A reflection on immigration policy: two years after Adjusting the Balance.

Source: Maytree Conversations.
By Naomi Alboim, Maytree Senior Fellow and Adjunct Professor, School of Policy Studies, Queen’s University
Naomi AlboimWhen I wrote Adjusting the Balance: Fixing Canada’s Economic Immigration Program, published by Maytree, I argued that the federal government was making incremental changes to immigration policy, which together represented a radical negative shift in immigration policy, without debate, without consultation and without the benefit of a national framework.
Two years later – things are worse, not better.
When we wrote the paper in 2009, the federal government had limited the Federal Skilled Worker (FSW) Program to applicants with experience in 38 occupations or a job offer. We argued that Canada’s dynamic, knowledge-based economy needs a much broader range of occupations and skills. The federal government’s own evaluation of the FSW Program in 2010 (PDF) found that, historically, those immigrants chosen for their human capital have higher incomes than those selected because of their occupation.
Yet, this month the government announced that it would continue to limit applicants to those with job offers or on a list of occupations (now a shorter list of 29). A maximum of 10,000 applications will be considered for processing until July 2012. Within this 10,000 cap, each of the 29 occupations is also capped at 500 applications.
Instead of increasing the number of FSWs, the government has continued to give priority processing to Provincial Nominees and Temporary Foreign Workers, at the expense of the Federal Skilled Worker Program.
In other words, they are continuing to place limits on those selected under the FSW Program despite the fact that they have the highest incomes and best long-term job prospects of all immigrants to Canada.
To its credit, the federal government is reviewing the current point system for Principal Applicants within the FSW Program. They appear to be taking into account the findings of their evaluation, to improve labour market outcomes for these immigrants even further. This could include allotting more points for demonstrated language capacity, youth and experience in the skilled trades, as we recommended in 2009. However, these changes will be for naught if the numbers and proportion of new applicants continue to be reduced and restricted to 29 specific occupations.
As well, there are ongoing concerns with a system that continues to prioritize temporary foreign worker applications.
Most temporary foreign workers arriving to Canada are highly skilled. But, among other concerns, our 2009 report highlighted the problematic growth in the Pilot Project for Occupations Requiring Lower Levels of Formal Training, suggesting that it should be abolished. These workers are filling jobs that aren’t necessarily “temporary” but rather harder to fill, for example in meat packing plants and in hotel janitorial services. Rather than improving the wages and working conditions for these jobs, reaching out to unemployed and under-represented groups already in Canada, or bringing in more family class members and refugees to fill those jobs on a permanent basis, the government has chosen to continue bringing in significant numbers of temporary foreign workers under this “pilot” program.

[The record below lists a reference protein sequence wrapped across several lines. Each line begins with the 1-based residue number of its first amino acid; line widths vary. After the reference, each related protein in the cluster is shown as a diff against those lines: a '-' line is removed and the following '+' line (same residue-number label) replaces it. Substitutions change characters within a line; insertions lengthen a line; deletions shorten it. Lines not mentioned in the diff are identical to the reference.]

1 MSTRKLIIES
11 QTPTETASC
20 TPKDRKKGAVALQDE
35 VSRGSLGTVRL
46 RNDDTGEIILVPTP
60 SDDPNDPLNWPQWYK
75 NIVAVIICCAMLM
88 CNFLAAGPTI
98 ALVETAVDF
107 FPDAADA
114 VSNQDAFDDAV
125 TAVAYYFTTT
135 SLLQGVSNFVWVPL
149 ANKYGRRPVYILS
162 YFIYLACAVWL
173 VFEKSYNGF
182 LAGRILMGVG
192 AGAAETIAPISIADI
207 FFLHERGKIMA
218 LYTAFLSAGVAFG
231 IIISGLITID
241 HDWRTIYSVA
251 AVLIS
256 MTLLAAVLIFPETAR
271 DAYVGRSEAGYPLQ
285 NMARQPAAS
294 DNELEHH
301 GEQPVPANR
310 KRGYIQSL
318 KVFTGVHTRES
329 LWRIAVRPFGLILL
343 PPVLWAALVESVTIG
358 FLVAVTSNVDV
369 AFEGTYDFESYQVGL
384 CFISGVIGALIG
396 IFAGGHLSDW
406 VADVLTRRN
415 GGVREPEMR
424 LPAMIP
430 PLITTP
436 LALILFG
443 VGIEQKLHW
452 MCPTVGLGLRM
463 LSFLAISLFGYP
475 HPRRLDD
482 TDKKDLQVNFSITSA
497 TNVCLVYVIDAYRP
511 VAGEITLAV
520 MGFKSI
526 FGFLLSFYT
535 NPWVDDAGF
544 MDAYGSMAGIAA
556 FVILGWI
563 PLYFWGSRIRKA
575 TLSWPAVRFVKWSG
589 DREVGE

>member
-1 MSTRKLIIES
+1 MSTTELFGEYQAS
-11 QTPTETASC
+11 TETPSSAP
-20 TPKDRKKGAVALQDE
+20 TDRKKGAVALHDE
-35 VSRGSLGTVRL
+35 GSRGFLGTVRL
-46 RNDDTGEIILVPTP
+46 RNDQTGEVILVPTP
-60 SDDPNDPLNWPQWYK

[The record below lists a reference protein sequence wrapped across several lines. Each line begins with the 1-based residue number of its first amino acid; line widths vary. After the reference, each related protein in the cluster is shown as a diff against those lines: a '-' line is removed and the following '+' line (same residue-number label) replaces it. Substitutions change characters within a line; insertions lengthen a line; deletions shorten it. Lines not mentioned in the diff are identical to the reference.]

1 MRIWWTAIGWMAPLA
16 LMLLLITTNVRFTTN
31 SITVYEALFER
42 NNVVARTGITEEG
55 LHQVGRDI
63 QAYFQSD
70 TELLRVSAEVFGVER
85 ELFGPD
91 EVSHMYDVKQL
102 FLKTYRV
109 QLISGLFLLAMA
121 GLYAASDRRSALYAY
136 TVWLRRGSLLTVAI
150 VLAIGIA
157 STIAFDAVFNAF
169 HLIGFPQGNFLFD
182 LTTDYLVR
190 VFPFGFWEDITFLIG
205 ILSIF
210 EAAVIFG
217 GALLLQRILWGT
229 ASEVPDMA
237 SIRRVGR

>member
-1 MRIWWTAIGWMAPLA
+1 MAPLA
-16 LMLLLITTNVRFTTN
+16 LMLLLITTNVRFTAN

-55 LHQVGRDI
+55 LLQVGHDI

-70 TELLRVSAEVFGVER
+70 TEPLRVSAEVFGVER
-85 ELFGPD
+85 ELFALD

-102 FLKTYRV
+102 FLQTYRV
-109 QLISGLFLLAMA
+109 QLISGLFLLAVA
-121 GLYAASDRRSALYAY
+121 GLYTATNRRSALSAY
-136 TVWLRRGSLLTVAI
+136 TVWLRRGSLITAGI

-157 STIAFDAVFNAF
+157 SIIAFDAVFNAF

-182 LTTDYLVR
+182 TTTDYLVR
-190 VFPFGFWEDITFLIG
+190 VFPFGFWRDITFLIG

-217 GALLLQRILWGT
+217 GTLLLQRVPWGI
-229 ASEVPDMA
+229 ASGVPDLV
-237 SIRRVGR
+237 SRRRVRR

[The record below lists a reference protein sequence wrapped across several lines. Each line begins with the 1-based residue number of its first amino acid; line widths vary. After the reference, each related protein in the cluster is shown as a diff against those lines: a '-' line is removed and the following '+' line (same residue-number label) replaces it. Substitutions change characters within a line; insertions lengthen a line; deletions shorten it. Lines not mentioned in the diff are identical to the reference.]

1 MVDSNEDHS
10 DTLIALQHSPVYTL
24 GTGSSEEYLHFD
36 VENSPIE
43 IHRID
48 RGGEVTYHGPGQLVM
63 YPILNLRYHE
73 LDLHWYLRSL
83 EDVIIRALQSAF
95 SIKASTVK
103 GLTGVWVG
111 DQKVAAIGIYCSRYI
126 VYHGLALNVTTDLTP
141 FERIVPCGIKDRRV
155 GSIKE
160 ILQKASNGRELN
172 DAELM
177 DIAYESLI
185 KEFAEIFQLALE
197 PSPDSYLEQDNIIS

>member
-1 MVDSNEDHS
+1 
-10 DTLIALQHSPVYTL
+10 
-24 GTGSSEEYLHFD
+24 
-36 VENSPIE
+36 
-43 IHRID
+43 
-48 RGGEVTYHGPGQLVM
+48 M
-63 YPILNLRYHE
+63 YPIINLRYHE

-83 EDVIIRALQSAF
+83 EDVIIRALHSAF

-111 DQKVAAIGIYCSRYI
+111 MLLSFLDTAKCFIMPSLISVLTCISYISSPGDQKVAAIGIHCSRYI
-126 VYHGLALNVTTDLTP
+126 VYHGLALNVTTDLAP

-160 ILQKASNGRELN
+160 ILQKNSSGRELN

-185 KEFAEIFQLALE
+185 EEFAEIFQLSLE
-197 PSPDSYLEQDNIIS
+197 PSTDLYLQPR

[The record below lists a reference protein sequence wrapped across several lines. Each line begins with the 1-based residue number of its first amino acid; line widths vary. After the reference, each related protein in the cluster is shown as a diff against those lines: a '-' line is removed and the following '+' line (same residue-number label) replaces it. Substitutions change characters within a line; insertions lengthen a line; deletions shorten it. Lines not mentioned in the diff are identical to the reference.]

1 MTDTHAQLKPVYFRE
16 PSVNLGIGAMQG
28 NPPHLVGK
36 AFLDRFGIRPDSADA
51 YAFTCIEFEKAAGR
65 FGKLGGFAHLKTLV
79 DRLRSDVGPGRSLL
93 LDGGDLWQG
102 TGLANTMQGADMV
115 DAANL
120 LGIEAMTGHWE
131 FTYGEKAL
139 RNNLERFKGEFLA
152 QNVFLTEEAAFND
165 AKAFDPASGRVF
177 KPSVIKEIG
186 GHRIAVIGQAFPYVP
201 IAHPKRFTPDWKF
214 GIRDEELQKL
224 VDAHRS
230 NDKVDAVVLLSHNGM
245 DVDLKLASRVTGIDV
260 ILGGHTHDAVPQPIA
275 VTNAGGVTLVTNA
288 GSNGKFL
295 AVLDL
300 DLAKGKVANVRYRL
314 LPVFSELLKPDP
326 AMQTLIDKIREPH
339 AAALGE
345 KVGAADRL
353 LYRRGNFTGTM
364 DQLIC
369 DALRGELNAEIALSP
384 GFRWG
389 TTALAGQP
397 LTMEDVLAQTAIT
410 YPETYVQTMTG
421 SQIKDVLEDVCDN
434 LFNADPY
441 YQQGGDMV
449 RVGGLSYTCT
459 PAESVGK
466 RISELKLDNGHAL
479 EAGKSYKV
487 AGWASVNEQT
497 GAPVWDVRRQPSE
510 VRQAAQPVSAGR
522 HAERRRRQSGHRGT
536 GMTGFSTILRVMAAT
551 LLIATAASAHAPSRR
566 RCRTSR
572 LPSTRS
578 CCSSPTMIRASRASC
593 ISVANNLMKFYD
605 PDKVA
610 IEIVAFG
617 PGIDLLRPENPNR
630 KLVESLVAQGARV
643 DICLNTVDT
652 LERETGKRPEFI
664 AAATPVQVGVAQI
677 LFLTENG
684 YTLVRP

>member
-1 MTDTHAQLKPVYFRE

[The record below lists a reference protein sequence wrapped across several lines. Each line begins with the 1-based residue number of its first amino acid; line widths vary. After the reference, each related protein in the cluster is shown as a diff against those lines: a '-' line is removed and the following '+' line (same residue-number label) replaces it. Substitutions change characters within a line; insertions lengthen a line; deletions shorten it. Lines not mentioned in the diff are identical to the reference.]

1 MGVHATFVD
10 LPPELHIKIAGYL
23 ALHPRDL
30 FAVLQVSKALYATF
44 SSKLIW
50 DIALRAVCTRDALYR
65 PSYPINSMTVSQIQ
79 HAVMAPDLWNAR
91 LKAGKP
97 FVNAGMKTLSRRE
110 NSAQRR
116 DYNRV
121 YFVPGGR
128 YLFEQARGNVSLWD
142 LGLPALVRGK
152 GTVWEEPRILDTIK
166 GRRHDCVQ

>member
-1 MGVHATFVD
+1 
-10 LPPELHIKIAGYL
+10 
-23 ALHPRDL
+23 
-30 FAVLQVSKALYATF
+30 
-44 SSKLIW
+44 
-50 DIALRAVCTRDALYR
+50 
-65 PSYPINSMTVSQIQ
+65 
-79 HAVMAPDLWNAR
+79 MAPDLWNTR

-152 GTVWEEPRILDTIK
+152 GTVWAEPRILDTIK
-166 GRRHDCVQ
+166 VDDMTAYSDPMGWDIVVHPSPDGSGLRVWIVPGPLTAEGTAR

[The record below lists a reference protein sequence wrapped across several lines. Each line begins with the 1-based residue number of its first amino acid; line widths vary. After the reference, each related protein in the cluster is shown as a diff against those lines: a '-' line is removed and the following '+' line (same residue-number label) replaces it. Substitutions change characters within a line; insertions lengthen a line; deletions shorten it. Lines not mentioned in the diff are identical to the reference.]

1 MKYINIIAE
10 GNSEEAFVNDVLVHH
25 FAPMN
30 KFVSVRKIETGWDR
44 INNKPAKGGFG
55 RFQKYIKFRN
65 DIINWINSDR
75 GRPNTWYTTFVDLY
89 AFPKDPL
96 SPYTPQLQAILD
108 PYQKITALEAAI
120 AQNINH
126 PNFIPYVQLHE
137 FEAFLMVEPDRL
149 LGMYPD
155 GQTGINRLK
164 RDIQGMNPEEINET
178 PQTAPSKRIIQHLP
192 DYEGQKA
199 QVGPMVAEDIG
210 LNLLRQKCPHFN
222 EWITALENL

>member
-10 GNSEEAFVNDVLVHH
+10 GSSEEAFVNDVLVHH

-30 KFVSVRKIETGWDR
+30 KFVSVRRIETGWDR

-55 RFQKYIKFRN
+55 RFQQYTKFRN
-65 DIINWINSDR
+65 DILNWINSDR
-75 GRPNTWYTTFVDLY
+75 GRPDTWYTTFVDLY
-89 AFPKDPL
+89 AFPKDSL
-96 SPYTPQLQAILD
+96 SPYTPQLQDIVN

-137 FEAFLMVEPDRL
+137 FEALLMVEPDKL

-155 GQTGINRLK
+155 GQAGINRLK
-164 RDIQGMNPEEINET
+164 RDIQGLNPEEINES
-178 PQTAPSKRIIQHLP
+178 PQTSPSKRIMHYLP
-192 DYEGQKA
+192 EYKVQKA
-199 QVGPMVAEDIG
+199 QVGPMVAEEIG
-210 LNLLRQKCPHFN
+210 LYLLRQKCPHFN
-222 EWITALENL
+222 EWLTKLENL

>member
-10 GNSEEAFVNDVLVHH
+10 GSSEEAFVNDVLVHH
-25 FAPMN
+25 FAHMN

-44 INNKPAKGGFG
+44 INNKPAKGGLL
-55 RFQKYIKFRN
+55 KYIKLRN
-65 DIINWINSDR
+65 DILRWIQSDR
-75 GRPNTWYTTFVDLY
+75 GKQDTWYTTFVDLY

While they have the right to most of the same protections as other Canadians and permanent residents under provincial employment legislation, temporary foreign workers filling low or unskilled jobs are more vulnerable to abuse because of language barriers, lack of knowledge about their rights, limited access to agencies that can help them (especially when they are working in remote parts of Canada), and inadequate enforcement of employment legislation. Further, temporary foreign workers are not eligible for federally funded settlement services.
Regulatory changes effective April 2011 introduced penalties for employers who exploit temporary foreign workers but they still do not address the root problems of this program. Instead, they rely on vulnerable workers themselves to initiate complaints who are unaware of their rights and fear loss of employment or deportation. The four-year time limit for temporary foreign workers to legally remain in Canada serves to penalize them further. It also serves to keep them in limbo for a long period of time, with no access to services or permanent residency, and the additional rights and protections that come with that status.
A dramatic sea change in Canada’s immigration system, policies and priorities is under way, including:
  • a significant reduction in the number of sponsored parents and grandparents to be admitted to Canada;
  • a delay in the awarding of permanent resident status to sponsored spouses with a concomitant withholding of rights and access to services, resulting in increased vulnerability;
  • recently re-tabled legislation proposing that refugee claimants be placed in detention for one year if they arrive by “irregular” methods to Canada;
  • the legislation also proposes the draconian treatment of claimants who are determined to be bona fide refugees despite their “irregular” arrival (including delayed access to travel documents, permanent residence status, and family reunification); and
  • a reduction in federal funding for settlement programming.
All of this suggests there is a need for real public debate about what kind of country we want to be and what kind of immigration policy best leads us there.

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